2019 Jaguar XE vs. 2019 Mercedes A-Class

Detailed Review, Specifications & Comparison

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For enhanced safety, the front and rear seat shoulder belts of the Jaguar XE have pretensioners to tighten the seatbelts and eliminate dangerous slack in the event of a collision and force limiters to limit the pressure the belts will exert on the passengers. The Mercedes A-Class doesn’t offer pretensioners for the rear seat belts.

To help make backing safer, the XE (except Base)’s optional cross-path warning system uses wide-angle radar in the rear bumper to alert the driver to vehicles approaching from the side, helping the driver avoid collisions. The A-Class doesn’t offer a cross-path warning system.

Both the XE and the A-Class have standard driver and passenger frontal airbags, front side-impact airbags, side-impact head airbags, four-wheel antilock brakes, traction control, electronic stability systems to prevent skidding, daytime running lights, rearview cameras, available all wheel drive, crash mitigating brakes, lane departure warning systems, blind spot warning systems, around view monitors and driver alert monitors.


The XE comes with a full 5-year/60,000-mile basic warranty, which covers the entire car and includes 24-hour roadside assistance. The A-Class’ 4-year/50,000-mile basic warranty expires 1 year and 10,000 miles sooner.

The XE’s corrosion warranty is 1 year longer than the A-Class’ (6 vs. 5 years).

Jaguar pays for scheduled maintenance on the XE for 5 years and 60,000 miles. Jaguar will pay for oil changes, lubrication and any other required maintenance. Mercedes doesn’t pay scheduled maintenance for the A-Class.


The XE 25t’s standard 2.0 turbo 4 cyl. produces 59 more horsepower (247 vs. 188) and 48 lbs.-ft. more torque (269 vs. 221) than the A-Class’ 2.0 turbo 4 cyl. The XE 30t’s standard 2.0 turbo 4 cyl. produces 108 more horsepower (296 vs. 188) and 74 lbs.-ft. more torque (295 vs. 221) than the A-Class’ 2.0 turbo 4 cyl. The XE S’ standard 3.0 supercharged V6 produces 192 more horsepower (380 vs. 188) and 111 lbs.-ft. more torque (332 vs. 221) than the A-Class’ 2.0 turbo 4 cyl.

The XE’s 2.0 turbo diesel produces 96 lbs.-ft. more torque (317 vs. 221) than the A-Class’ 2.0 turbo 4 cyl.

Fuel Economy and Range

On the EPA test cycle the XE 20d gets better fuel mileage than the A 220:








32 city/42 hwy

24 city/35 hwy




30 city/40 hwy

25 city/33 hwy


Regenerative brakes improve the XE’s fuel efficiency by converting inertia back into energy instead of wasting it. The A-Class doesn’t offer a regenerative braking system.

The XE Diesel’s standard fuel tank has 1.3 gallons more fuel capacity than the A-Class (14.8 vs. 13.5 gallons), for longer range between fill-ups. The XE 25t/35t/S’ standard fuel tank has 3.1 gallons more fuel capacity than the A-Class (16.6 vs. 13.5 gallons).


An eight-speed automatic is standard on the Jaguar XE, for better acceleration and lower engine speed on the highway. Only a seven-speed automatic is available for the A-Class.

Brakes and Stopping

For better stopping power the XE 300 Sport/S’ brake rotors are larger than those on the A-Class:


XE 300 Sport/S


Front Rotors

13.8 inches

12.6 inches

Rear Rotors

12.8 inches

11.6 inches

The XE 300 Sport/S’ standard front and rear disc brakes are vented to help dissipate heat for shorter stops with less fading. The rear discs on the A-Class are solid, not vented.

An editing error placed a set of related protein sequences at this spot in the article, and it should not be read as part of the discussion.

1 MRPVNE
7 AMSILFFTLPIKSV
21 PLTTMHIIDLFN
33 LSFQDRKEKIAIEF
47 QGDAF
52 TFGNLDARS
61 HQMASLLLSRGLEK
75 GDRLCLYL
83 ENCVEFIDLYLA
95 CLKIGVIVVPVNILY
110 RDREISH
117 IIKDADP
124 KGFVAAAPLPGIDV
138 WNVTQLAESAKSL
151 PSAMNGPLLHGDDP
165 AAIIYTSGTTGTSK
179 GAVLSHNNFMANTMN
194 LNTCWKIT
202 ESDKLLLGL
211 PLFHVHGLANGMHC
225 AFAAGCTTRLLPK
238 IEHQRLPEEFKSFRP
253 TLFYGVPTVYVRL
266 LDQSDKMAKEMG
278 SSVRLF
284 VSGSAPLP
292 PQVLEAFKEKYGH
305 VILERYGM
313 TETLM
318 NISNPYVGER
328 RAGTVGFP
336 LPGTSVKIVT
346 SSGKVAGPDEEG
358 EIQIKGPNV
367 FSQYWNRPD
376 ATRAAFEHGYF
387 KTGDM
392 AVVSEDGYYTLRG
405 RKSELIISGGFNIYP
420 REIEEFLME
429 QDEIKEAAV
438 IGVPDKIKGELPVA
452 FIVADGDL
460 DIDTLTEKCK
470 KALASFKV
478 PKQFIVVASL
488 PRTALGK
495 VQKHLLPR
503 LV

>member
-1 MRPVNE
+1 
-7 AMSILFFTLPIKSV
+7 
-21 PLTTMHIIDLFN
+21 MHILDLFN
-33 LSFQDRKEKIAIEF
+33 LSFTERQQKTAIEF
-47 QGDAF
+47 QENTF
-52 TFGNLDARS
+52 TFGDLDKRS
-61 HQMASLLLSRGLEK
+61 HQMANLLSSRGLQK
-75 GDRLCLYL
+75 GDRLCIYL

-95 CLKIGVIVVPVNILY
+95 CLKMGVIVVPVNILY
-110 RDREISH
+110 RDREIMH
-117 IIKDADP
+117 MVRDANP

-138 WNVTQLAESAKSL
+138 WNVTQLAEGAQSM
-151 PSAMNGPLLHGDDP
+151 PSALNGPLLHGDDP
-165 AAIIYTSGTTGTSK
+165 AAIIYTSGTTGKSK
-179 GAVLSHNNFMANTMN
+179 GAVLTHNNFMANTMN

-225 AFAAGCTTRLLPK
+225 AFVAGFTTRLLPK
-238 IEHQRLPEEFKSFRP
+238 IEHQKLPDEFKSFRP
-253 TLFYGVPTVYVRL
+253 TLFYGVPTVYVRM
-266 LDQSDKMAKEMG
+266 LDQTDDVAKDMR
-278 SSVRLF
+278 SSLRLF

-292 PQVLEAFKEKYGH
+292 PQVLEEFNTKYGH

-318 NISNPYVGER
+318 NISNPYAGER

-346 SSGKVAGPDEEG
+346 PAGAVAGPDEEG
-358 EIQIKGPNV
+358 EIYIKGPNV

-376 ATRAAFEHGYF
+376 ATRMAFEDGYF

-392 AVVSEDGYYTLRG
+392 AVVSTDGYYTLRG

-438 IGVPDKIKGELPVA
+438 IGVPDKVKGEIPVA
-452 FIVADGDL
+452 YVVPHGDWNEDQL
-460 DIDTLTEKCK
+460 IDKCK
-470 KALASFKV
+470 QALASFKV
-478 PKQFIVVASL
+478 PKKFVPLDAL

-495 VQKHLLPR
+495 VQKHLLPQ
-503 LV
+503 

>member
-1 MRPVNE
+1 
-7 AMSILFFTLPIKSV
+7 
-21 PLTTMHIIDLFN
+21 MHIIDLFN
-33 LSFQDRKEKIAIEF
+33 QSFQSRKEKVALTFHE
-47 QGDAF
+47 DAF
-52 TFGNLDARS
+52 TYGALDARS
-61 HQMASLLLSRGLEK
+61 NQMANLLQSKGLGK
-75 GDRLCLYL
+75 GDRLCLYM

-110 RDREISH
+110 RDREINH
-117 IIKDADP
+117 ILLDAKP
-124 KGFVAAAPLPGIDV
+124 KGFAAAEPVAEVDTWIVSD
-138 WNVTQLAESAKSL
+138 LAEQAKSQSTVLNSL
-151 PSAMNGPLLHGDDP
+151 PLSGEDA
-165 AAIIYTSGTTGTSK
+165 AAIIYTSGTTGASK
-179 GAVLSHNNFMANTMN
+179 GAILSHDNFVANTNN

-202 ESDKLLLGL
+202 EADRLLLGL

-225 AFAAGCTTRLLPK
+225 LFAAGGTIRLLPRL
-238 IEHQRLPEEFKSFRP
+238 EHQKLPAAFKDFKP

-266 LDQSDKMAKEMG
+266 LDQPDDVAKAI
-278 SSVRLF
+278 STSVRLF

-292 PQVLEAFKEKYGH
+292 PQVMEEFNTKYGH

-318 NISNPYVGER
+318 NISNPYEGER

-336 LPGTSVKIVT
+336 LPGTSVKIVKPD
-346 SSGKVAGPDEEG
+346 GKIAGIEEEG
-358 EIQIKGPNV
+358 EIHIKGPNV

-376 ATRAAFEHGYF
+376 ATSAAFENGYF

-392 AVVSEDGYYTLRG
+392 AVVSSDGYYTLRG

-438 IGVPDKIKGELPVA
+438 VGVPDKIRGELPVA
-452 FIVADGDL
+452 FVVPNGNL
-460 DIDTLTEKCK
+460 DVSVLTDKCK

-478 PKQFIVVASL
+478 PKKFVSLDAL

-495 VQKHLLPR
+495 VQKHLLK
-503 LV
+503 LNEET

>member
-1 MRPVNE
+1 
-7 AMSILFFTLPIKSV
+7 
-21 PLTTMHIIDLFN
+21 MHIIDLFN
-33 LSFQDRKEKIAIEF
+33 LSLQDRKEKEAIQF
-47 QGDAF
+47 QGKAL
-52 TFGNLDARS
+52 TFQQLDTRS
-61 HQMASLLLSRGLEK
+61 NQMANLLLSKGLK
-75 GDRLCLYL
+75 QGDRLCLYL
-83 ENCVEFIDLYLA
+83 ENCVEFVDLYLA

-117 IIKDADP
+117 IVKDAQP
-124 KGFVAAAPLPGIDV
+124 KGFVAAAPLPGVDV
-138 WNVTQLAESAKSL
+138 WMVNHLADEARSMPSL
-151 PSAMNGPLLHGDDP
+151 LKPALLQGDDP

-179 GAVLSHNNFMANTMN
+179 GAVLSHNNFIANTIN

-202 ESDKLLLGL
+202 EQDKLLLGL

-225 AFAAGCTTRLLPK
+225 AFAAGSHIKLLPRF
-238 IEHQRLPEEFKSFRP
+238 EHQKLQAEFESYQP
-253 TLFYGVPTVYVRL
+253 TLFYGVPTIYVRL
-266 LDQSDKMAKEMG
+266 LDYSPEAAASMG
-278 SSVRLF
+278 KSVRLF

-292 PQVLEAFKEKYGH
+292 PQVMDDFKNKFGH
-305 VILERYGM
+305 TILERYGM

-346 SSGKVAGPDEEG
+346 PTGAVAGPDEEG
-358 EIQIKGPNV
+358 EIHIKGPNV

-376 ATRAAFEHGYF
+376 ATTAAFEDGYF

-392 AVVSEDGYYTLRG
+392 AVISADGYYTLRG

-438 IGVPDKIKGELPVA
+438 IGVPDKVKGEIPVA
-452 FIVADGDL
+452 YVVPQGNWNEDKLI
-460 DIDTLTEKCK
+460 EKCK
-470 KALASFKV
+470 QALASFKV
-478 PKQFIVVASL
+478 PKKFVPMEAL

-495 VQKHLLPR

The XE stops shorter than the A-Class:





70 to 0 MPH

147 feet

153 feet

Car and Driver

Tires and Wheels

For better traction, the XE has larger standard tires than the A-Class (225/45R18 vs. 205/55R17). The XE S’ optional tires are larger than the largest tires available on the A-Class (F:235/35R20 & R:265/30R20 vs. 205/55R17).

The XE’s standard tires provide better handling because they have a lower 50 series profile (height to width ratio) that provides a stiffer sidewall than the A-Class’ standard 55 series tires. The XE S’ optional 235/35R20 front and 265/30R20 rear tires have a lower 35 series front and 30 series rear profile than the A-Class’ 55 series tires.

For better ride, handling and brake cooling the XE S offers optional 20-inch wheels. The A-Class’ largest wheels are only 19-inches.

Suspension and Handling

For a smoother ride and more stable handling, the XE’s wheelbase is 4.2 inches longer than on the A-Class (111.6 inches vs. 107.4 inches).

For better handling and stability, the average track (width between the wheels) on the XE is 1.3 inches wider in the front and 1.9 inches wider in the rear than the track on the A-Class.

The XE handles at .96 G’s, while the A 220 4MATIC pulls only .95 G’s of cornering force in a Car and Driver skidpad test.

Passenger Space

The XE has 1.7 inches more front shoulder room, 1.1 inches more rear legroom and .7 inches more rear shoulder room than the A-Class.

Cargo Capacity

The XE has a much larger trunk than the A-Class (14.7 vs. 8.6 cubic feet).

To make loading and unloading groceries and cargo easier, especially for short adults, the XE (except Base/Premium) offers an optional power trunk, which opens and closes automatically by pressing a button or just by kicking your foot under the back bumper, completely leaving your hands free. The A-Class doesn’t offer a power trunk, so its trunk has to be closed manually.

Servicing Ease

The engine in the XE is mounted longitudinally (North-South), instead of sideways, as in the A-Class. This makes it easier to service and maintain, because the accessory belts are in front.


Heated windshield washer nozzles are optional on the XE to prevent washer fluid and nozzles from freezing and help continue to keep the windshield clear in sub-freezing temperatures. The A-Class doesn’t offer heated windshield washer nozzles.

© 1991-2018 Advanta-STAR Automotive Research. All rights reserved.

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